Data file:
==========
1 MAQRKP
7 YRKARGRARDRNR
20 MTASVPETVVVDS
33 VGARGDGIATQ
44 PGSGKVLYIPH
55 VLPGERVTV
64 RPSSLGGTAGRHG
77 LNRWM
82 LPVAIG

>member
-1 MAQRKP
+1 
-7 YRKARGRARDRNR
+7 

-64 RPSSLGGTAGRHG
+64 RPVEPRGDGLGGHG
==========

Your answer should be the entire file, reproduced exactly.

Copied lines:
1 MAQRKP
7 YRKARGRARDRNR
20 MTASVPETVVVDS
33 VGARGDGIATQ
44 PGSGKVLYIPH
55 VLPGERVTV
64 RPSSLGGTAGRHG
77 LNRWM
82 LPVAIG

>member
-1 MAQRKP
+1 
-7 YRKARGRARDRNR
+7 

-64 RPSSLGGTAGRHG
+64 RPVEPRGDGLGGHG